Eating our own dog food

You have heard about "Practice what you preach", and here at Solaris Cluster Oasis we often talk about how important high availability is for your critical applications. Beyond just the good sense of using our own products, there is no substitute for actually using your own product day in and day out. It gives us engineers a very important dose of reality, in that any problems with the product have a direct impact on the our own daily functioning. That begs the question: How is the Solaris Cluster group dealing with its own high availability needs?

In this blog entry we teamed up with our Solaris Community Labs team to provide our regular visitors to Oasis with a peek into how SC plays a role in running key pieces of our own internal infrastructure. While a lot of SUN internal infrastructure uses Solaris Cluster, for the purpose of this blog entry, we landed up choosing one of the internal clusters which is used directly for Solaris Cluster Engineering team for their own home directories (yes, that is right, home directories, where all of our stuff lives, is on Solaris Cluster), and developer source code trees.

 See below for a block diagram of the cluster, continue after the diagram for more details about the configuration.

deployment-arch

Here are some more specifications of the Cluster:

- Two T2000 servers

- Storage consists of four 6140's presenting RAID5 LUNs. We choose the 6140s to provide RAID, partly because they were there and also partly to leverage the disk cache on these boxes to improve performance

- Two Zpools configured as RAID 1+0, one for home directories and another for workspaces (workspace is engineer-speak for source code tree)

- Running S10U5 (5/08) and SC3.2U1 (2/08)

High Availability was a key requirement for this deployment as downtime for a home directory server with large number of users was simply not an option. For the developer source code too, downtime would mean that long running source code builds would have to be restarted, leading to costly loss of time, not to mention having lots of very annoyed developers roaming the corridors of your workplace is never a good thing :-)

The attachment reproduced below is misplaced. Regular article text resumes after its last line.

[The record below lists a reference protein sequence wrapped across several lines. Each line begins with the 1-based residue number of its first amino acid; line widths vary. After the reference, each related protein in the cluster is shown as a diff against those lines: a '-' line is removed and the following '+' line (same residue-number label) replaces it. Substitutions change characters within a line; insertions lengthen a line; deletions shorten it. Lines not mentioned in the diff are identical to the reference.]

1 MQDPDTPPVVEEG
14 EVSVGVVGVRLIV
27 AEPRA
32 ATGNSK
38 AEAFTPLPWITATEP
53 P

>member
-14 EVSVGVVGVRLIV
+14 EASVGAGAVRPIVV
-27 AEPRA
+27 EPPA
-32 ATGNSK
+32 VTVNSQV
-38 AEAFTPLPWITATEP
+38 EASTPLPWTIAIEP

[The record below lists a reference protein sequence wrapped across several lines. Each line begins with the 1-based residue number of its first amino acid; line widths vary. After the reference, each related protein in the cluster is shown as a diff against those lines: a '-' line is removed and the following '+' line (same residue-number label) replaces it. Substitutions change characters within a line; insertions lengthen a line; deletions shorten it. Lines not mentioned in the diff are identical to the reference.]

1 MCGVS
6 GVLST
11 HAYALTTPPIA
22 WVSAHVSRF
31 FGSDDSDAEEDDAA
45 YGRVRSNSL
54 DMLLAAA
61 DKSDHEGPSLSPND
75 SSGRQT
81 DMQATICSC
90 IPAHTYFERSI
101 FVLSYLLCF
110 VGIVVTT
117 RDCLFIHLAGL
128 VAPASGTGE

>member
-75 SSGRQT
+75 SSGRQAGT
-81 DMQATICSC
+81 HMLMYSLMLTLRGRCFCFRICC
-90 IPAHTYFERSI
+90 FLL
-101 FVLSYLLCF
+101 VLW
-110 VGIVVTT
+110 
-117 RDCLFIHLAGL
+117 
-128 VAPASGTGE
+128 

Note that it is not sufficient to merely move the NFS services from one node to other during the failover, one has to make sure that any client state (including file locks) are failed over. This ensures that the clients truly don't see any impact (apart from perhaps a momentary pause). Additionally, deploying different Zpools on different cluster nodes means that the compute power of both nodes is utilized when both are up, while we continue to provide services when one of them is down.

Not only did the users benefit from the high availability, but the cluster administrators gained maintenance flexibility. Recently, the SAN fabric connected to this cluster was migrated from 2 GBps to 4 GPps and a firmware update (performed in single-user mode) was needed on the fibre channel host bus adapters (FC-HBA's). The work was completed without impacting services and the users never noticed. This was simply achieved by moving one of the Zpools (along with the associated NFS shares and HA IP addresses) from one node to another (with a simple click on the GUI) and upgrading the FC-HBA firmware. Once the update was complete, repeat the same with the next node and the work was done!

While the above sounds useful for sure, we think there is a subtler point here, that of "confidence in the product". Allow us to explain: While doing a HW upgrade on a live production system as described above is interesting and useful, what is really important is the ability of the system administrator to be able to do this without taking a planned outage. That is only possible if the administrator has full confidence that no matter what, my applications would keep running and my end users will not be impacted. That is the TRUE value of having a rock solid product.